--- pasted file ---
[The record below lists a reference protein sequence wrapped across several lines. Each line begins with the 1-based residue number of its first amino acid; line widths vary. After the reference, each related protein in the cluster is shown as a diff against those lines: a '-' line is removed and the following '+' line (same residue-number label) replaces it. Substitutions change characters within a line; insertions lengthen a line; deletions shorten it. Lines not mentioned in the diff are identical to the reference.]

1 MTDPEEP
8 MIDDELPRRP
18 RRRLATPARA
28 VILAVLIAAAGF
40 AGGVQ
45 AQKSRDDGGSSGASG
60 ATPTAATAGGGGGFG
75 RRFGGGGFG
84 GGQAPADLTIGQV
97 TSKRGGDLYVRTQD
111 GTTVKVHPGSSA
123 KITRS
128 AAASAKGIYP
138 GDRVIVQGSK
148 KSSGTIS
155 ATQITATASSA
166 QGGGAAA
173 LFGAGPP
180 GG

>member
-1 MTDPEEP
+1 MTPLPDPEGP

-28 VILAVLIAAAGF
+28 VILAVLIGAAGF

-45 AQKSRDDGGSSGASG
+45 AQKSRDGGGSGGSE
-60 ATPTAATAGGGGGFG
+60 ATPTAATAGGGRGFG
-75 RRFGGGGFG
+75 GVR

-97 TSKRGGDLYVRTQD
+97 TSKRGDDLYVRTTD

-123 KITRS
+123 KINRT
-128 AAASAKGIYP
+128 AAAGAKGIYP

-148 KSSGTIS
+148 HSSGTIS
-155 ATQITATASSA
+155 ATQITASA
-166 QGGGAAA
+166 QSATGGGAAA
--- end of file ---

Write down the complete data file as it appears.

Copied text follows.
[The record below lists a reference protein sequence wrapped across several lines. Each line begins with the 1-based residue number of its first amino acid; line widths vary. After the reference, each related protein in the cluster is shown as a diff against those lines: a '-' line is removed and the following '+' line (same residue-number label) replaces it. Substitutions change characters within a line; insertions lengthen a line; deletions shorten it. Lines not mentioned in the diff are identical to the reference.]

1 MTDPEEP
8 MIDDELPRRP
18 RRRLATPARA
28 VILAVLIAAAGF
40 AGGVQ
45 AQKSRDDGGSSGASG
60 ATPTAATAGGGGGFG
75 RRFGGGGFG
84 GGQAPADLTIGQV
97 TSKRGGDLYVRTQD
111 GTTVKVHPGSSA
123 KITRS
128 AAASAKGIYP
138 GDRVIVQGSK
148 KSSGTIS
155 ATQITATASSA
166 QGGGAAA
173 LFGAGPP
180 GG

>member
-1 MTDPEEP
+1 MTPLPDPEGP

-28 VILAVLIAAAGF
+28 VILAVLIGAAGF

-45 AQKSRDDGGSSGASG
+45 AQKSRDGGGSGGSE
-60 ATPTAATAGGGGGFG
+60 ATPTAATAGGGRGFG
-75 RRFGGGGFG
+75 GVR

-97 TSKRGGDLYVRTQD
+97 TSKRGDDLYVRTTD

-123 KITRS
+123 KINRT
-128 AAASAKGIYP
+128 AAAGAKGIYP

-148 KSSGTIS
+148 HSSGTIS
-155 ATQITATASSA
+155 ATQITASA
-166 QGGGAAA
+166 QSATGGGAAA